A Closed World: MIT Video Game Confronts Sexual Identity Issues
University video game design programs have been spreading like wildfire around the world over the last ten years. They allow students, researchers and game developers to work on their craft in an academic environment away from the harsh realities of the market, and have led to some interesting products like Fl0w from USC and Ulitsa Dimitrova from Germany. Both games take on topics not often addressed in mainstream games and do so in simple, poignant ways that aim to influence the rest of the game design community as these people make their way out of school and into the industry.
Along those lines, the GAMBIT MIT Singapore Game Lab is an endeavor that has produced some really cool results. This joint venture between MIT and the Singaporean government seeks to, like so many game labs around the world, bring academics, students, and industry folks together to see how they can change the gaming world. Most of the four full-scale games the project has created are cool games, and some have won IGF and other prestigious indie game awards. But they lack the social power and importance of GAMBIT's most recent work: A Closed World.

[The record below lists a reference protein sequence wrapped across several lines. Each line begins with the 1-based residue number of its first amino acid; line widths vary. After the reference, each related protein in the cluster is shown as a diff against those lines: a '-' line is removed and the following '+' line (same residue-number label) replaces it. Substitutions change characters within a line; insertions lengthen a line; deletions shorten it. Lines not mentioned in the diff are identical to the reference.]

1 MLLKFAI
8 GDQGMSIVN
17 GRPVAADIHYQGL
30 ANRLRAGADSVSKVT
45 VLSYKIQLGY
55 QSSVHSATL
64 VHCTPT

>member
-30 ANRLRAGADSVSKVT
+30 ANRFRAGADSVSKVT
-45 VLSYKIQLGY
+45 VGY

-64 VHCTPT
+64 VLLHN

The gameplay reminds me of Costume Quest, but with the comedy replaced by an earnest discussion of the sexual identity of young people. It follows a teenage protagonist, male or female, as they journey through a mysterious forest, battling their inner demons. The battles (above) are classic JRPG faire starring a simple rock-paper-scissors mechanism, couched in a battle beween logic, passion, and ethics. When each demon is defeated, a beautiful little cutscene (below) will reveal more of the story that led our young hero to wander a forest full of demons alone at night.
LBGTQ issues have long been even more taboo in games than elsewhere in entertainment. Dragon Age 2 is one of only a handful of games that feature homosexual romance, and it took a lot of flack from some circles for it. Hatespeech against homosexuals is rampant on multilplayer servers around the world. Game companies fear all of this, and thus stay away from these very real and important issues.
Fortunately, the students at GAMBIT are not constrained by shareholders, profit margins, and fear of media backlash. They're starry-eyed college kids and thoughtful academics with a message they want to convey: being one's self is always okay, and is the only way anyone will ever be happy. The game is free to play in-browser here, and only takes about 20 minutes to beat. Support it, and hopefully it will help take games to a more honest and socially relevant place.